23. 23. Collections A collection is a group of documents. If a document is the MongoDB analog of a row in a relational database, then a collection can be thought of as the analog to a table. Schema-Free Collections are schema-free. This means that the documents within a single collection can have any number of different “shapes.” For example, both of the following documents could be stored in a single collection: {"greeting" : "Hello, world!"} {"foo" : 5} Note that the previous documents not only have different types for their values (string versus integer) but also have entirely different keys. Because any document can be put into any collection, the question often arises: “Why do we need separate collections at all?” It’s a good question—with no need for separate schemas for different kinds of documents, why should we use more than one collection? There are several good reasons: • Keeping different kinds of documents in the same collection can be a nightmare for developers and admins. Developers need to make sure that each query is only returning documents of a certain kind or that the application code performing a query can handle documents of different shapes. If we’re querying for blog posts, it’s a hassle to weed out documents containing author data. • It is much faster to get a list of collections than to extract a list of the types in a collection. For example, if we had a type key in the collection that said whether each document was a “skim,” “whole,” or “chunky monkey” document, it would be much slower to find those three values in a single collection than to have three separate collections and query for their names (see “Subcollections” on page 8). • Grouping documents of the same kind together in the same collection allows for data locality. Getting several blog posts from a collection containing only posts will likely require fewer disk seeks than getting the same posts from a collection containing posts and author data. • We begin to impose some structure on our documents when we create indexes. (This is especially true in the case of unique indexes.) These indexes are defined per collection. By putting only documents of a single type into the same collection, we can index our collections more efficiently. As you can see, there are sound reasons for creating a schema and for grouping related types of documents together. MongoDB just relaxes this requirement and allows developers more flexibility. Collections | 7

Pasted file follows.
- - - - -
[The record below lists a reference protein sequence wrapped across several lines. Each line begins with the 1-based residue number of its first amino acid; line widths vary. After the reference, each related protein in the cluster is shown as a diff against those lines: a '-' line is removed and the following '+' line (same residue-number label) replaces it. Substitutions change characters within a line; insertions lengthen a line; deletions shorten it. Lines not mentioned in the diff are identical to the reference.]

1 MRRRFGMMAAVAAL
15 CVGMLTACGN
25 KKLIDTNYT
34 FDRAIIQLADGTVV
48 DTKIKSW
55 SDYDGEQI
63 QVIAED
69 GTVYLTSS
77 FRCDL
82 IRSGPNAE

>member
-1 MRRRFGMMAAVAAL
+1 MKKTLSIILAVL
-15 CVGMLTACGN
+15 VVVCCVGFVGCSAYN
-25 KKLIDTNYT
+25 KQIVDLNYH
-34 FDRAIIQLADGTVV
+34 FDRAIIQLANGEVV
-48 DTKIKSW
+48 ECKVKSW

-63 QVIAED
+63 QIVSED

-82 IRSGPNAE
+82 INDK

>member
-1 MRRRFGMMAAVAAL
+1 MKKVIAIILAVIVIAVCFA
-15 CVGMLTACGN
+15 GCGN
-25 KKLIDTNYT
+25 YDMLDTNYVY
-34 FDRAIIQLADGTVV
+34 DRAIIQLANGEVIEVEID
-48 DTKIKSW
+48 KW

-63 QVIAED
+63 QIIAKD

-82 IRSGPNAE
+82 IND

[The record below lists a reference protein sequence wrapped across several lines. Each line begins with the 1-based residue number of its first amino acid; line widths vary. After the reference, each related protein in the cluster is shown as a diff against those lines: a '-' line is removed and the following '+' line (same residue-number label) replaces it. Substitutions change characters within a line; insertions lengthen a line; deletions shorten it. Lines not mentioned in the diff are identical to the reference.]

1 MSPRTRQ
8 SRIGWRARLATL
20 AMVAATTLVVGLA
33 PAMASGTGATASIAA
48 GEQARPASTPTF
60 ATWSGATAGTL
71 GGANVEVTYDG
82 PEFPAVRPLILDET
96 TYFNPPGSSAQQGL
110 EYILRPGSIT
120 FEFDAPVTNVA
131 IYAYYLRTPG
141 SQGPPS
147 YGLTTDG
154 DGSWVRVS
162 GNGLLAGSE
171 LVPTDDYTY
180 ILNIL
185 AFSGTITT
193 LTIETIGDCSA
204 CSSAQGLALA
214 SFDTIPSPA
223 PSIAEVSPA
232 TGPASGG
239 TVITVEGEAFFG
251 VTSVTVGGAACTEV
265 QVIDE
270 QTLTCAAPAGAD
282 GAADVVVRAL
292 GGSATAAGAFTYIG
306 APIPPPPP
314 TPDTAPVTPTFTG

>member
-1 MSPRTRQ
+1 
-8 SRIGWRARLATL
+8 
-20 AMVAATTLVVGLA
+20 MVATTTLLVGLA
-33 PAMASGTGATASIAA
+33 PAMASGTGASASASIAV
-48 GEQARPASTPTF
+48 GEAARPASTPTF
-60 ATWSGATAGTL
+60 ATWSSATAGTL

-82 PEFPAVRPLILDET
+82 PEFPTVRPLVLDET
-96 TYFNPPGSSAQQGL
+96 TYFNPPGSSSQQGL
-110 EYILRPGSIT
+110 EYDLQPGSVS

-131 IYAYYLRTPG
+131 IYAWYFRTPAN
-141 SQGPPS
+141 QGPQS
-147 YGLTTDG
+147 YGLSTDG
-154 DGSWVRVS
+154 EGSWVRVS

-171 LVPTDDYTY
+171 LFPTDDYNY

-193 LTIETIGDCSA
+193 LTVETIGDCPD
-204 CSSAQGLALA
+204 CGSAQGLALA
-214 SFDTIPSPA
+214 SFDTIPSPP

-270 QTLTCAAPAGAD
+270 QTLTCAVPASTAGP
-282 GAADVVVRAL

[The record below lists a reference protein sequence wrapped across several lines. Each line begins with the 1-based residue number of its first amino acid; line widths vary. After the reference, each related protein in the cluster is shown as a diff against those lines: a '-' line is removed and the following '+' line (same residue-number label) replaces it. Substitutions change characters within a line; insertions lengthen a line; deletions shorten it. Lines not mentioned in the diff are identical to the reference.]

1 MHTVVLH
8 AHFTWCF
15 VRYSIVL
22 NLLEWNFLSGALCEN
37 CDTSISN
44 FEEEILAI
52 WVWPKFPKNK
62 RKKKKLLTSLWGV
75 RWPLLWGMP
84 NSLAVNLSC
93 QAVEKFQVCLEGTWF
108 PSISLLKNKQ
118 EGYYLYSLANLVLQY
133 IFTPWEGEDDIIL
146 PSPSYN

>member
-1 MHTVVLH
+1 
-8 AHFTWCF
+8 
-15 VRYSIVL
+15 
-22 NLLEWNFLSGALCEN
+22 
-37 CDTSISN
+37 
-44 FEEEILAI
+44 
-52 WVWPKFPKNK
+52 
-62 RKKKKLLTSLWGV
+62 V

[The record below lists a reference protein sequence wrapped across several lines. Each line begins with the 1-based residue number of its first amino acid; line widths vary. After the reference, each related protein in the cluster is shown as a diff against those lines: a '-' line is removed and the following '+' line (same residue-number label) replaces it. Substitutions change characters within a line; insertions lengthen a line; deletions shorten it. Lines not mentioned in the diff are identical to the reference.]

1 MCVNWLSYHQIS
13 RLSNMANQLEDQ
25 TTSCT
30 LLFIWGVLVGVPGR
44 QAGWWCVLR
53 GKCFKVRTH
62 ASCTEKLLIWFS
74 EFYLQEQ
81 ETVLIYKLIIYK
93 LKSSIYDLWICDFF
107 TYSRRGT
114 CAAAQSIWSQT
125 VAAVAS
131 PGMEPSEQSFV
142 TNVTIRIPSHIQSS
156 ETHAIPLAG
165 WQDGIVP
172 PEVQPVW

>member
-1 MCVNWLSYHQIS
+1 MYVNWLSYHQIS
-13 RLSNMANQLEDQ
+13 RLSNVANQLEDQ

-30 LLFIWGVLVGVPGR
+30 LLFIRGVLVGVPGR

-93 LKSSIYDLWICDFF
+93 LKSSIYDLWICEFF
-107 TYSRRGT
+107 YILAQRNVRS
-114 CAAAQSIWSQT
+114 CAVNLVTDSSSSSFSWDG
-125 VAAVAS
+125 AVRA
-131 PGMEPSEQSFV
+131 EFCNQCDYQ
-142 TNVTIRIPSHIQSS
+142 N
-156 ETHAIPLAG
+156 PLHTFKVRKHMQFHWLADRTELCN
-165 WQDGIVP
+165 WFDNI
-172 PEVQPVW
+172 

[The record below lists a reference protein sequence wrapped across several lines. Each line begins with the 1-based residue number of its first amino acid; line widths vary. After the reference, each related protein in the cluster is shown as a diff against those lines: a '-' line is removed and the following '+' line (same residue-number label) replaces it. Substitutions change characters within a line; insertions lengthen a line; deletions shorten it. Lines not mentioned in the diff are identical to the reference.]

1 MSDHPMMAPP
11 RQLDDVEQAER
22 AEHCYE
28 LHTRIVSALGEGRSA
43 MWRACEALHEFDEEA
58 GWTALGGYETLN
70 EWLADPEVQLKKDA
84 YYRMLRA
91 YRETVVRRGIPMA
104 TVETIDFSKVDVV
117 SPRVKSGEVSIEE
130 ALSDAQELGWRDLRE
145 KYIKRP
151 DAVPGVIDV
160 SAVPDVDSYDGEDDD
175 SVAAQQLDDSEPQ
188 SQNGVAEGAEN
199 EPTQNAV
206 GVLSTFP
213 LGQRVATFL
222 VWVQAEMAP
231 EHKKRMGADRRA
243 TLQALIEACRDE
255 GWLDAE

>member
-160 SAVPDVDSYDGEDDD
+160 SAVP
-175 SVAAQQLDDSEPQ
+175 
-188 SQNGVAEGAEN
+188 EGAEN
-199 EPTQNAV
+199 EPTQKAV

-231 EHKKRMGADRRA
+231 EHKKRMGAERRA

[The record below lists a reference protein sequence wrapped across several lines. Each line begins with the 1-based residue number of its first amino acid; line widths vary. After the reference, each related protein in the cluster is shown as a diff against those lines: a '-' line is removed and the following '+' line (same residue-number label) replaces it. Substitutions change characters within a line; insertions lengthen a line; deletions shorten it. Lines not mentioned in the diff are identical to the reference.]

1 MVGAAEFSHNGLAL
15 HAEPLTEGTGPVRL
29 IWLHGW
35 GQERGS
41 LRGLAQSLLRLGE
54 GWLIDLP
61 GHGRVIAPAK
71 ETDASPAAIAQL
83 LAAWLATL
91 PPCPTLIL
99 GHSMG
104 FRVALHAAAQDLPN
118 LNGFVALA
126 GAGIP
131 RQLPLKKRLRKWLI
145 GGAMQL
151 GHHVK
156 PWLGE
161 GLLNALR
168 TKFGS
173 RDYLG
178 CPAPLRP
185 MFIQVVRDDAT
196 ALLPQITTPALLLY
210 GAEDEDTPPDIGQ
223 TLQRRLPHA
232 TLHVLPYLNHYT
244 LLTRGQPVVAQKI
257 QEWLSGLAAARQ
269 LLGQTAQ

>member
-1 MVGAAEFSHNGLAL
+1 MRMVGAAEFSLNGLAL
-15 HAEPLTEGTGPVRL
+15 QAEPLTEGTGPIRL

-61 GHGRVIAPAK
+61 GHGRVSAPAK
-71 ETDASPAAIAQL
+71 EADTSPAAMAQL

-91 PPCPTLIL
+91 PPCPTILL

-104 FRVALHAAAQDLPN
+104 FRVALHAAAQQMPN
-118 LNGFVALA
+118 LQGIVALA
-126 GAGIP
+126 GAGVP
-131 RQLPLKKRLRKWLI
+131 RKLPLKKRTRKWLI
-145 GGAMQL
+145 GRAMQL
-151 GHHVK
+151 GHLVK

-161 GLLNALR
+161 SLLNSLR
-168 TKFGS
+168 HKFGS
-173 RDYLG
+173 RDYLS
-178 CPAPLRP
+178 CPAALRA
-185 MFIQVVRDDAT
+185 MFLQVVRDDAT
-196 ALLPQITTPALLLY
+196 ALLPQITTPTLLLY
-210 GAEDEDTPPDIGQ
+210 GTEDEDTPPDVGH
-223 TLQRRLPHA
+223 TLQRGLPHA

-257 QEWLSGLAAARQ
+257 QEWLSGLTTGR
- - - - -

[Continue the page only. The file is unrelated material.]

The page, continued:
24. 24. Naming A collection is identified by its name. Collection names can be any UTF-8 string, with a few restrictions: • The empty string ("") is not a valid collection name. • Collection names may not contain the character 0 (the null character) because this delineates the end of a collection name. • You should not create any collections that start with system., a prefix reserved for system collections. For example, the system.users collection contains the database’s users, and the system.namespaces collection contains information about all of the database’s collections. • User-created collections should not contain the reserved character $ in the name. The various drivers available for the database do support using $ in collection names because some system-generated collections contain it. You should not use $ in a name unless you are accessing one of these collections. Subcollections One convention for organizing collections is to use namespaced subcollections separated by the . character. For example, an application containing a blog might have a collection named blog.posts and a separate collection named blog.authors. This is for organizational purposes only—there is no relationship between the blog collection (it doesn’t even have to exist) and its “children.” Although subcollections do not have any special properties, they are useful and incorporated into many MongoDB tools: • GridFS, a protocol for storing large files, uses subcollections to store file metadata separately from content chunks (see Chapter 7 for more information about GridFS). • The MongoDB web console organizes the data in its DBTOP section by subcollection (see Chapter 8 for more information on administration). • Most drivers provide some syntactic sugar for accessing a subcollection of a given collection. For example, in the database shell, db.blog will give you the blog collection, and db.blog.posts will give you the blog.posts collection. Subcollections are a great way to organize data in MongoDB, and their use is highly recommended. Databases In addition to grouping documents by collection, MongoDB groups collections into databases. A single instance of MongoDB can host several databases, each of which can be thought of as completely independent. A database has its own permissions, and each 8 | Chapter 2: Getting Started